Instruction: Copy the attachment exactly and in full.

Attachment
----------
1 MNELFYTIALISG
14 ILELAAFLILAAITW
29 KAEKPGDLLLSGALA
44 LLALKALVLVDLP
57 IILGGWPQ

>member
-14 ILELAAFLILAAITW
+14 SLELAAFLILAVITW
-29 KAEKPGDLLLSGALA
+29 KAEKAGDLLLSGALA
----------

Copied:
1 MNELFYTIALISG
14 ILELAAFLILAAITW
29 KAEKPGDLLLSGALA
44 LLALKALVLVDLP
57 IILGGWPQ

>member
-14 ILELAAFLILAAITW
+14 SLELAAFLILAVITW
-29 KAEKPGDLLLSGALA
+29 KAEKAGDLLLSGALA